Aaron: Actually, what I'm saying is he didn't 'jump the gun.' He fired the gun.

He made a $44 billion total capital committment to BNSF, and he didn't do it because he thought next year was going to be terrible.

He sees something, and I think he sees the inventories, and the start of the up-cycle, and it's now or never...until the next crisis.

donnie deutsch said...

a bold call indeed

Jeff Matthews said...

Call it a Big Idea.



John said...

I'll give ya bold call. Bernie Kerik arrived home last night. The house looks like its locked up tighter that a drum. No real sign of life except one huge American flag flying on the front lawn. Its the size of one you would expect at the Whitehouse

Tom said...

After selling a gazillion long-dated S&P puts that blew up in his face, WB really doesn't have any choice besides "all-in." The question is why so much on Burlington--I thought diversification was the only free lunch in asset management? Why now and not 6 months ago? And why $100, who else would pay $90 or even $80?

Could management have walked away from $80 without risking their careers?

PhillipCharles said...

Mr. Matthews,

In all of the stories and commentary I have read on this topic (BNI) over the past 7 days, your post is the first to offer what is the most practical and insightful angle I have yet reviewed, and it makes excellent sense.

Until someone creates the very lucrative technology that transports dry goods through fiber optic cables, manufacturers will be 'stuck' using railroads, railcars, and other more traditional methods to deliver what are likely to be, over an extended time horizon, significantly increased outputs.


smithycroftman said...


I think this is more about succession planning than anything else. Buffett knows he is a born asset allocator but the next guy most probably will not be. I am not saying he will not be a good to great investor but the chances of another Buffett are slim.

Buffett himself said that railways were a good business but not a great business because you keep having to reivest in the business, and that's where it all comes together.

Insurance throws off cash like there is no tomorrow, that cash has to earn a positive spread, so investing in capital intensive businesses such as MidAmerican and the railways solves a lot of the problems of what the next guy in the chair will have to do with the float.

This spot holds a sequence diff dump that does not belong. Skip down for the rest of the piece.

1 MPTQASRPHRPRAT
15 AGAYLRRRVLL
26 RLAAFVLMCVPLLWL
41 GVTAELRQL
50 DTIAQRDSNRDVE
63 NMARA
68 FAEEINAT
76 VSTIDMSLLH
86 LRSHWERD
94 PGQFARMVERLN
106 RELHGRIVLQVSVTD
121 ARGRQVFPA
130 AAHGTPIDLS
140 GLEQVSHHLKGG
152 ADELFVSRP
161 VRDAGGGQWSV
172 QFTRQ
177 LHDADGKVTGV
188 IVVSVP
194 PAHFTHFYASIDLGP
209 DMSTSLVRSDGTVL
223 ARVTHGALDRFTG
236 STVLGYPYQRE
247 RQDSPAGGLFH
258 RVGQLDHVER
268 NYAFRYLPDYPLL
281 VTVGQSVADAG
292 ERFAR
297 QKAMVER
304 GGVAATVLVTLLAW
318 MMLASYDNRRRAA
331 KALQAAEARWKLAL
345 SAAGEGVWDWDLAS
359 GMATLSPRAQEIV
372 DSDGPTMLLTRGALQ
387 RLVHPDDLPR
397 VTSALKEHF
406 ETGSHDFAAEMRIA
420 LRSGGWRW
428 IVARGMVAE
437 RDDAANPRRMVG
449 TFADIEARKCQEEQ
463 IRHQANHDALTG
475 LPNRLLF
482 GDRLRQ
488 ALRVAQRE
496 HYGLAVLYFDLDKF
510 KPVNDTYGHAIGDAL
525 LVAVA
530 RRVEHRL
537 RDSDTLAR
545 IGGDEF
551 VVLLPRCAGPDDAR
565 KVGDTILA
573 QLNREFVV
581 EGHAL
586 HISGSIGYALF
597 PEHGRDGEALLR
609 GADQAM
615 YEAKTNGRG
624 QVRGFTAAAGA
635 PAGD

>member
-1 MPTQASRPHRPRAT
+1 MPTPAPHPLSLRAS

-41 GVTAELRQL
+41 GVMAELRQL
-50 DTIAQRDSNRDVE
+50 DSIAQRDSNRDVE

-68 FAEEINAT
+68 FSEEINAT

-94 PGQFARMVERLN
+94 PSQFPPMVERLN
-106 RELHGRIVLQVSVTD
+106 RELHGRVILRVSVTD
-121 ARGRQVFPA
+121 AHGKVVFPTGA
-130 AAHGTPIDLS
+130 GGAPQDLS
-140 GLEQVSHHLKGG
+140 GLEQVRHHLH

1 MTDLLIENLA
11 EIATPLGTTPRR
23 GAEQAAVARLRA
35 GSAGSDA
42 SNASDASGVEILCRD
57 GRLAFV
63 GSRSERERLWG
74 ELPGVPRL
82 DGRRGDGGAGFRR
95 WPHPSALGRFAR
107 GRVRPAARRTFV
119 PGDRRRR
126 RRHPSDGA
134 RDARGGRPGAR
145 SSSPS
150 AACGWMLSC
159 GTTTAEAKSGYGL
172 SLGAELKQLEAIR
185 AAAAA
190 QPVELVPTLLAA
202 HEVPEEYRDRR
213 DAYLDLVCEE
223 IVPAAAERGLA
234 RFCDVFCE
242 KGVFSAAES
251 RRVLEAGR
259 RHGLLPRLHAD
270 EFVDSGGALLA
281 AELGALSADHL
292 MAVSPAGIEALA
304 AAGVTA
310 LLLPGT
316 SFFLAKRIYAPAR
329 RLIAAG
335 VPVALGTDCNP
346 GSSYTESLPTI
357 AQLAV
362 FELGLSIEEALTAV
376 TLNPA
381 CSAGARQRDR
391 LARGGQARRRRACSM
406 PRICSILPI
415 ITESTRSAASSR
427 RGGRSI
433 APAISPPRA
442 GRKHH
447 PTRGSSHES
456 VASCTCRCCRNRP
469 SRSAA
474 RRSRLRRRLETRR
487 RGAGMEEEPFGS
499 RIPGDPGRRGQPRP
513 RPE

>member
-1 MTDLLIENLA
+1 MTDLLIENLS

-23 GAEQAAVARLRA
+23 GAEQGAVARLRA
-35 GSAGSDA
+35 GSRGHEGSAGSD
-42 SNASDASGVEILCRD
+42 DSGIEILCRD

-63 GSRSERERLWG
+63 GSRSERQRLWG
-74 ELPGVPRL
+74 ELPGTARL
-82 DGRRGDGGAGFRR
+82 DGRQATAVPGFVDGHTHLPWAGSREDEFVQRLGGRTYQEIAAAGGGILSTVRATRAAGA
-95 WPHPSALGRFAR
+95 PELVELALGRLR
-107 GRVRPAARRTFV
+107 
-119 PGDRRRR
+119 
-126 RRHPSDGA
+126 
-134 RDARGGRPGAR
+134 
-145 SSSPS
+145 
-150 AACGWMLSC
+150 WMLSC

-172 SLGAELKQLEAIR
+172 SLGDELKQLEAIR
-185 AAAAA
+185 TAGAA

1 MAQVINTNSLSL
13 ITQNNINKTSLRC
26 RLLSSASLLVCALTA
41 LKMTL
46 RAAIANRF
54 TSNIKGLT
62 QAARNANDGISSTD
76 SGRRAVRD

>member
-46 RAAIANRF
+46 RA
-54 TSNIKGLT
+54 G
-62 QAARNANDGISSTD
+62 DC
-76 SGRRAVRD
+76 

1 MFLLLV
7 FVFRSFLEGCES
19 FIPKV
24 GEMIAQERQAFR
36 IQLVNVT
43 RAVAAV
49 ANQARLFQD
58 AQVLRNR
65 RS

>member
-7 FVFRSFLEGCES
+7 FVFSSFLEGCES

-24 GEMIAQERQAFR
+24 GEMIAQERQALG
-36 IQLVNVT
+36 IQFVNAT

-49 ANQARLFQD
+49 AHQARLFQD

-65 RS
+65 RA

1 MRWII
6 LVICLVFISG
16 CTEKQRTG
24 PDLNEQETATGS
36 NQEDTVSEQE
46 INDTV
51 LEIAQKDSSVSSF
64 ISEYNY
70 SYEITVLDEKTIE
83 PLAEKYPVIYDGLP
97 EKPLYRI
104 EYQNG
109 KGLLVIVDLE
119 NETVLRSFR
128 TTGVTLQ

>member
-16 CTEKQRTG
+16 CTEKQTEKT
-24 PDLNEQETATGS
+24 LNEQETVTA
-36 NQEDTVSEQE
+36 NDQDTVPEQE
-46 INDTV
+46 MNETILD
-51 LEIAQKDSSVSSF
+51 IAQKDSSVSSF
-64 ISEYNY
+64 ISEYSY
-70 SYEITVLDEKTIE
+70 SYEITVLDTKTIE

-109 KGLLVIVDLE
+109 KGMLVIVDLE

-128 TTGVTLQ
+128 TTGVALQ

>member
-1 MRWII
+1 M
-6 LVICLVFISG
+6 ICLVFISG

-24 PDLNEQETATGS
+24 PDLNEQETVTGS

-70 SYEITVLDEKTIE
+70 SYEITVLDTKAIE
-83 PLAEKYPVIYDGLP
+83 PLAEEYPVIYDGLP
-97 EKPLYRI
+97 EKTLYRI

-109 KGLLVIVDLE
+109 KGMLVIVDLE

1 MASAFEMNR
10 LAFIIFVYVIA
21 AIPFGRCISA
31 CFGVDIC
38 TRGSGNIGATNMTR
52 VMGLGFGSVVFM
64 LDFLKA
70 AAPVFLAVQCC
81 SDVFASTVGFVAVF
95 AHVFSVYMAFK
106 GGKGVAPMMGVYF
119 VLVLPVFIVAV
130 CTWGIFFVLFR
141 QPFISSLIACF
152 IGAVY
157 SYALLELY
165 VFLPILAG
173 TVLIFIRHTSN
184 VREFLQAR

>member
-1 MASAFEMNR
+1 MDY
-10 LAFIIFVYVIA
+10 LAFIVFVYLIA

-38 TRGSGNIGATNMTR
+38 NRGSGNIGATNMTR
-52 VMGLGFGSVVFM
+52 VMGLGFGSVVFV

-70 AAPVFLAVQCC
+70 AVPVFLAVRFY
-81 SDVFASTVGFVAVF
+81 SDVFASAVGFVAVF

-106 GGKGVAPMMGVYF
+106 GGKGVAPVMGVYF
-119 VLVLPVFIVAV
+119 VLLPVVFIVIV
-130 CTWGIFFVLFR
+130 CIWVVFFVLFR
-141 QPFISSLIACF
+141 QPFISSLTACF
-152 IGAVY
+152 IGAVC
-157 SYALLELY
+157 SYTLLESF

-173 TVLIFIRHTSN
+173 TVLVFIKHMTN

BBL Jr said...

The railroad cannot be duplicated in this day and age of environmental and other legal obstructions. It is one of the greatest inflation hedges of all time.

Anonymous said...

the inventory theme is by now well established and common, but it was here that I saw it early on - just to say I appreciate your blog.

Now there is little question that rebuilding inventories will be good for railroads - at least short term. I am not sure I agree that is Buffet's motivation - he seems to think mostly long term, but OK.

But I also often see the inventory rebuilding process being touted as something that will contribute to recovery. But isn't it true that while firms live off inventories, their proft margins are artificially increased, while as they start rebuilding that is no longer the case? I wonder once the rebuilding really has to start, will it be strong enough to offset the lack of savings effect that came with inventory cuts?

This is all probably standard stuff, but new to me. If you could drop a line or two of your thoughts on it, I'd be grateful.

Jeff Matthews said...

Good questions. Companies have rebuilt their balance sheets by reducing inventories and receivables--exactly what consumers have been doing, too.

Economic growth will resume when inventories need to be replenished, and companies start to make more--to use that technical term again--stuff.

You have stumbled across one of the dirty little secrets of capitalism: cash balances tend to shrink during upturns, because you need capital to open plants, build inventory and extend terms to customers; cash balances tend to grow when growth slows.

What's unusual this cycle is how quickly companies cut costs and generated cash. I think companies see what's happening so much more quickly now, with supply chain software, that they're able to adjust to downturns faster.

We'll see what happens if and when they need to adjust to an upturn.